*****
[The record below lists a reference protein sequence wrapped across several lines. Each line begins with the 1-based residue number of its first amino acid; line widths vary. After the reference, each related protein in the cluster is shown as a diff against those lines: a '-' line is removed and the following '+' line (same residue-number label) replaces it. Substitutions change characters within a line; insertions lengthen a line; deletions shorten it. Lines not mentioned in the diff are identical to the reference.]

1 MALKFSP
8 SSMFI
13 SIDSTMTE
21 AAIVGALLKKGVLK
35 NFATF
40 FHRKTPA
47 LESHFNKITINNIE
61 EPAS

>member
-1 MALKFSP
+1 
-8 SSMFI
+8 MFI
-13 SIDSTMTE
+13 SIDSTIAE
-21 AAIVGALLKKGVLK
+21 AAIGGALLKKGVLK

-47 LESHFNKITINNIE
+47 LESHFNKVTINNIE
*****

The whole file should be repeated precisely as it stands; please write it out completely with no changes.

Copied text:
[The record below lists a reference protein sequence wrapped across several lines. Each line begins with the 1-based residue number of its first amino acid; line widths vary. After the reference, each related protein in the cluster is shown as a diff against those lines: a '-' line is removed and the following '+' line (same residue-number label) replaces it. Substitutions change characters within a line; insertions lengthen a line; deletions shorten it. Lines not mentioned in the diff are identical to the reference.]

1 MALKFSP
8 SSMFI
13 SIDSTMTE
21 AAIVGALLKKGVLK
35 NFATF
40 FHRKTPA
47 LESHFNKITINNIE
61 EPAS

>member
-1 MALKFSP
+1 
-8 SSMFI
+8 MFI
-13 SIDSTMTE
+13 SIDSTIAE
-21 AAIVGALLKKGVLK
+21 AAIGGALLKKGVLK

-47 LESHFNKITINNIE
+47 LESHFNKVTINNIE